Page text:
You could spend the whole weekend here and still not have tried all of the activities on offer. Located on the grounds of an old quarry, Ballyhass has a wakeboarding park, an aqua-park, a leap of faith and ziplines galore.
My top thrill here was throwing shapes on the clear waters of the wakeboarding park. You can’t help but get caught up in the instructor’s enthusiasm as he whoops and hollers when you manage to pull off a move.
This place is super chilled. with folk hanging out, sipping coffee, laughing and messing. Before you leave, be sure to climb the pole to stand on the teetering platform in the sky and take the Leap of Faith. Then have a few runs on the ziplines over the lake for one last dose of adrenaline.
More info: Ballyhass Lakes / (+353) 022 27773/ email@example.com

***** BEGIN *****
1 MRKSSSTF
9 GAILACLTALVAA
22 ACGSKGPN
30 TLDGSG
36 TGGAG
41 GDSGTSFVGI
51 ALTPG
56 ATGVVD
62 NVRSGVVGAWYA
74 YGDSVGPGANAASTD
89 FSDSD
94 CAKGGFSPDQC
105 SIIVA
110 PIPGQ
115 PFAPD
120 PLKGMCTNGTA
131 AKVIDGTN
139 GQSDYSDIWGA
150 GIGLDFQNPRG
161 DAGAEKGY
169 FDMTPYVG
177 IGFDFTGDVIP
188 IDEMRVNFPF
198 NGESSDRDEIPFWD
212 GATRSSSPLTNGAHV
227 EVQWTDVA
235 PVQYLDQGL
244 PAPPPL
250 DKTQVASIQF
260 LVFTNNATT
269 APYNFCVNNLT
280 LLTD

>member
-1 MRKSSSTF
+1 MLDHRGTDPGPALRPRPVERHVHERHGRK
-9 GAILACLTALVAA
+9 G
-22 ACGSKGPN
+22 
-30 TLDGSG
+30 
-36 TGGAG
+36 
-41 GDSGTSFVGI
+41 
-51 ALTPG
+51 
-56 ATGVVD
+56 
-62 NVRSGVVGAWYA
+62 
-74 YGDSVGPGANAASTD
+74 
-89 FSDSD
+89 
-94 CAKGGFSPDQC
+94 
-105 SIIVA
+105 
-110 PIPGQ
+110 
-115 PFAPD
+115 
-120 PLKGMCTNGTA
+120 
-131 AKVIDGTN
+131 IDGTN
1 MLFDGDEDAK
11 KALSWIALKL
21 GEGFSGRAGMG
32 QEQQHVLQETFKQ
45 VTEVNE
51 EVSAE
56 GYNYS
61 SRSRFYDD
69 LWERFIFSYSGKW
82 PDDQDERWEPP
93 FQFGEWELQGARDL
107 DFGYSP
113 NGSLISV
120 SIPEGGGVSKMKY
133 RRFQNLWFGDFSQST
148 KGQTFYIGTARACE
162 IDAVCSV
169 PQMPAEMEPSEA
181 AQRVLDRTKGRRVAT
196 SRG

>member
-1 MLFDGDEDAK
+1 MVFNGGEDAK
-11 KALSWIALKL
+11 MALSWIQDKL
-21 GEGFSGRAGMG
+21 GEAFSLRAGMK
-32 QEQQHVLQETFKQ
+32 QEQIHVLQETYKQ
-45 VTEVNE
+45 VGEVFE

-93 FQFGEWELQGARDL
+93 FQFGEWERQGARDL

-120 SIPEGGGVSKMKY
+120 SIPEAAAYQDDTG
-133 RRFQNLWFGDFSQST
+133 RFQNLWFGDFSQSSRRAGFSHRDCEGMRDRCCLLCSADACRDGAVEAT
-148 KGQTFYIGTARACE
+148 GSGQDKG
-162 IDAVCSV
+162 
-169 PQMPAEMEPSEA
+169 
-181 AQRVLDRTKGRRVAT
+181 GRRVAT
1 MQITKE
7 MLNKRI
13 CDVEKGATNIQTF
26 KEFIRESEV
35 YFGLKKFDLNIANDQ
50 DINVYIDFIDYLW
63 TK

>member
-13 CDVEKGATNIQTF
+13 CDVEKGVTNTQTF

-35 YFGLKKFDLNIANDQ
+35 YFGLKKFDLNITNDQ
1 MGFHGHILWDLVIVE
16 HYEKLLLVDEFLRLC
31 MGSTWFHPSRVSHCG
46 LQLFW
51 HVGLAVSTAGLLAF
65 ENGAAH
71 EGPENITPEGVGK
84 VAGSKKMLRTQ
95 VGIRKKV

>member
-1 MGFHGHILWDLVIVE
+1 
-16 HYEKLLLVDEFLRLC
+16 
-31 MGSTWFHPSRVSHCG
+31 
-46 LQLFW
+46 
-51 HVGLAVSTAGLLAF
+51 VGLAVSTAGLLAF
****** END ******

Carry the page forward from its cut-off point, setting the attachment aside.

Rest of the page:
Myra Ryall and her husband have breathed new life into the sleepy town of Doneraile with this old merchant shop turned tea room on the main street. Despite its loveliness, mucky hikers, bikers and adventurers are most welcome. This great menu is filled with locally sourced produce, tasty coffee and lots and lots of cake! On a sunny day, sit out the back and then take a stroll through Doneraile Wildlife Park, a stunning 500-acre park.
More info: Cafe Townhouse Doneraile
These lovely lodges in Ballyorgan are beautiful cabins in the wood from the outside and the height of comfort and luxury on the inside. Dodgy phone service and no wifi means it is the perfect escape from reality. There are plenty of hikes on your doorstep and Ballyhoura Mountain Bike Park. Is just a stone’s throw away. The lodge sleeps six and are walking distance to the pub. What more could you want?
More info: Ballyhoura Mountain Lodges